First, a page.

Refusal to Play Character Card Angers Some in GOP
It did not take long for questions about President Clinton’s character to come up in this week’s presidential and vice presidential debates.
But it was Jim Lehrer, the moderator, who raised the matter. And when he did, both Bob Dole and Jack Kemp pedaled as far from the incendiary issue as they would from a whopping tax-hike proposal.
“In my opinion, it is beneath Bob Dole to go after anyone personally,” Kemp said in his debate with Vice President Al Gore on Wednesday night.
That statement bitterly disappointed Republican activists who believe an assault on Clinton’s character is the key to reversing Dole’s fortunes and sparking a come-from-behind victory for the GOP presidential ticket in November.
For two years now, Republicans on and off Capitol Hill have built up dossiers on Clinton containing questions on everything from the Whitewater affair to allegations of sexual harassment--all with an eye toward using the charges as weapons in the 1996 presidential campaign.
Yet the campaign is nearly over, and Dole and Kemp have consistently shied away from any discussion of those issues, avoiding them not only in the debates but a multitude of other arenas. Their approach has been a source of maddening frustration to some supporters.
“On balance, it was a disaster,” Rush Limbaugh said of Wednesday night’s debate, lambasting Kemp for talking about enterprise zones--an economic policy prescription--rather than Whitewater. Republican politicians are too worried about being called mean, Limbaugh declared, saying, “We need new leaders.”
Dole advisors, though, remain wary of exploiting issues of character for fear the strategy could backfire.
Campaign aides have two fears. First, personal attacks, they know, can lead the campaign in unpredictable directions, prompting all sorts of countercharges. Presumably, Dole is not eager to have his divorce from his first wife, or his conduct as a father who spent many nights away from home, subject to further public dissection.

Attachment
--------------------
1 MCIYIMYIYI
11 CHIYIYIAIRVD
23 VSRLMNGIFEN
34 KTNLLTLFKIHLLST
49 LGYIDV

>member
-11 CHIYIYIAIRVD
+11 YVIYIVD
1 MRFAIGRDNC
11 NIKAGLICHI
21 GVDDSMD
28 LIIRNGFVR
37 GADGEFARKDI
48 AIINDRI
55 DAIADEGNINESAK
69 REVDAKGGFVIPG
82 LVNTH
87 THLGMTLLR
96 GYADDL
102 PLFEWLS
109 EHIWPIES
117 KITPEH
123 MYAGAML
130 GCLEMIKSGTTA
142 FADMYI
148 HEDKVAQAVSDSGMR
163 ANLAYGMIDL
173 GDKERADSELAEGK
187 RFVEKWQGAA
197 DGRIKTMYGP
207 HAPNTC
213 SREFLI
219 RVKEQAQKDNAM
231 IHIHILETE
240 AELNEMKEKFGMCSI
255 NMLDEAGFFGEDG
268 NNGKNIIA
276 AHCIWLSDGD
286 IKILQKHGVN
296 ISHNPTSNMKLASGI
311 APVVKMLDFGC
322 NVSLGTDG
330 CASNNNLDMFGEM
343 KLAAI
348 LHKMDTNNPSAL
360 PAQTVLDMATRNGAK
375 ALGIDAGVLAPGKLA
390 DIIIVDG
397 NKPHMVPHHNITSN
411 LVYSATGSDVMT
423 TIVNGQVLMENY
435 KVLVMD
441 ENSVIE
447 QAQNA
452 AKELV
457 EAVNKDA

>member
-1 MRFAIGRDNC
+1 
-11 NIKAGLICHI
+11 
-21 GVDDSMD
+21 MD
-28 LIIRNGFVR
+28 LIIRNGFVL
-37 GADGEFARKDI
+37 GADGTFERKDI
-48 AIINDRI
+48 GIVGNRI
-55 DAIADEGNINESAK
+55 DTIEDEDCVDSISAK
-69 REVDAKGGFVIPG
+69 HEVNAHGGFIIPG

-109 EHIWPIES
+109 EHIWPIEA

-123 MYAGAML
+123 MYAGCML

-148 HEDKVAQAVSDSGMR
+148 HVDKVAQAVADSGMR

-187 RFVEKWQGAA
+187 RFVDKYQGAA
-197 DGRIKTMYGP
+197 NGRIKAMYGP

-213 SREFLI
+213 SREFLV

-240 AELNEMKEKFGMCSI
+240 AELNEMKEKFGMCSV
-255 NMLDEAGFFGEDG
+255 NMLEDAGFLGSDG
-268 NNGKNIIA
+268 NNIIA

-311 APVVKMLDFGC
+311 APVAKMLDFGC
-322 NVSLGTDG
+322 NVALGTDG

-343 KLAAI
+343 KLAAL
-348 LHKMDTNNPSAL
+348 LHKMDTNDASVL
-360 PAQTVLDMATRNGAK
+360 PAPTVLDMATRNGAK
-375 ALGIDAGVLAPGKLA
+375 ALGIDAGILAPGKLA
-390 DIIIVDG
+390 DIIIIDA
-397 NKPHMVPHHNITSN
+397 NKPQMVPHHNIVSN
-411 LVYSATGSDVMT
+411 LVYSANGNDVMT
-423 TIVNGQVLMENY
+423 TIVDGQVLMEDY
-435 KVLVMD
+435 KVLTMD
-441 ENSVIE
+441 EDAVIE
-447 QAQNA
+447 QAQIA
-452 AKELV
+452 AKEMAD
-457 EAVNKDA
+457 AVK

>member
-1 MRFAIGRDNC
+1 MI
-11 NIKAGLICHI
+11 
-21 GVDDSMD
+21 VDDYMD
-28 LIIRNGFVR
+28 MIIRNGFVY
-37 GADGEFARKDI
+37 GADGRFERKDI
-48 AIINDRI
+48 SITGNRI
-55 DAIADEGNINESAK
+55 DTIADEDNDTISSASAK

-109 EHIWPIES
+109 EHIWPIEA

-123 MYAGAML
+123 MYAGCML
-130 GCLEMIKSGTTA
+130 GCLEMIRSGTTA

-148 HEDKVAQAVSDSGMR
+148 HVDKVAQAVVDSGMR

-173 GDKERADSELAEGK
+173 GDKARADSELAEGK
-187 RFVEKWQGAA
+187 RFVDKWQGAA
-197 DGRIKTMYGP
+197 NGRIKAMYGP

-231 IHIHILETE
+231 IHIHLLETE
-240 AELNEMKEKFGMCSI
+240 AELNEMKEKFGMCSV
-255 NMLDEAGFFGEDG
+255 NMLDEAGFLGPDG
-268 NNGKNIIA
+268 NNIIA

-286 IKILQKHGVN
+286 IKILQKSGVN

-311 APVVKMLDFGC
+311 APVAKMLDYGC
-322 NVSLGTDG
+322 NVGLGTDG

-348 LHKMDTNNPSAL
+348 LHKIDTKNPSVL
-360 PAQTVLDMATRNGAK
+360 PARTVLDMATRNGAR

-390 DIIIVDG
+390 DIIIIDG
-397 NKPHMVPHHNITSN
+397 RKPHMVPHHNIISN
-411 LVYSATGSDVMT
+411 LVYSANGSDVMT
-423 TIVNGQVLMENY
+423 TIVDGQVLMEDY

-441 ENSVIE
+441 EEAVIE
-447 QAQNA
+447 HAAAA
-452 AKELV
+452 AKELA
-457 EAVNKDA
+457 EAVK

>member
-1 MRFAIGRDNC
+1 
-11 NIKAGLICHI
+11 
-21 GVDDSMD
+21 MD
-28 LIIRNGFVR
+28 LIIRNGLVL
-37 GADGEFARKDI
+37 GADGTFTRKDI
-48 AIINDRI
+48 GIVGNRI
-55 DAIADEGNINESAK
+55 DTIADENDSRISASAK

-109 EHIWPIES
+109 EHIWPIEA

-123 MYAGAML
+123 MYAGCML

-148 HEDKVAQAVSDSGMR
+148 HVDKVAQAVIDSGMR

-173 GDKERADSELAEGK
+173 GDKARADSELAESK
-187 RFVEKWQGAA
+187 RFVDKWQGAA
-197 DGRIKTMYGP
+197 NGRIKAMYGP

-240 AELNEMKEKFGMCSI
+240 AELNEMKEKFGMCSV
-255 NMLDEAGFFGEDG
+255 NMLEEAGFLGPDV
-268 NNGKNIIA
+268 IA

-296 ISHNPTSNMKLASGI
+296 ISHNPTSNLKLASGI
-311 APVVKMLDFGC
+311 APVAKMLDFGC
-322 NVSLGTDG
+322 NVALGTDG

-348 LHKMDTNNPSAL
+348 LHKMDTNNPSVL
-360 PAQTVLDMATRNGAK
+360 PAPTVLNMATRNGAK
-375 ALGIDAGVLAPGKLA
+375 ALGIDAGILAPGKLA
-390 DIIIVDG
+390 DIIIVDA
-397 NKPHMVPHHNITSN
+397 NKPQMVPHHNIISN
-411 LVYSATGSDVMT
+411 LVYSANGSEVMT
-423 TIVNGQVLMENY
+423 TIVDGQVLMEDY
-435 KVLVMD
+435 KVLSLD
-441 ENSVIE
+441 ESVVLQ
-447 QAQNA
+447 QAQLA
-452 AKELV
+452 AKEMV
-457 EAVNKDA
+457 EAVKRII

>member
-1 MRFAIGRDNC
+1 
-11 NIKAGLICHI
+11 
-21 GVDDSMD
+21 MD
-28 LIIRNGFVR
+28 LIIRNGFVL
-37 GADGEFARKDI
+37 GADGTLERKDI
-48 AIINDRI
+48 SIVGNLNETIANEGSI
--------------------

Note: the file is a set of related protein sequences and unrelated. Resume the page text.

Second, there is the worry that voters will reject whichever candidate appears to be “going negative.”
In Sunday night’s presidential debate, whenever Dole seemed to personalize his criticism of Clinton by deriding him as a liberal, “even the moderates dropped their rating of Dole,” said Frank Luntz, a GOP pollster who scrutinized the reactions of a group of voters during the forum.
“The problem I see is there are too many people still involved in Republican politics who only understand the brickbat theory of attack,” Luntz said of those who are pushing Dole to mount an all-out character assault. “In 1996 you kill your opponents with kindness, not with bile.”
That may be true, but with the final presidential debate looming Wednesday in San Diego, Dole and Kemp are facing powerful pressure to ratchet up their attack in an area that is seen as Clinton’s notable weakness. Voter surveys, for instance, have shown that the public awards Dole higher grades for trustworthiness than Clinton.
The riddle facing Dole’s campaign is finding an effective way to frame the character issue.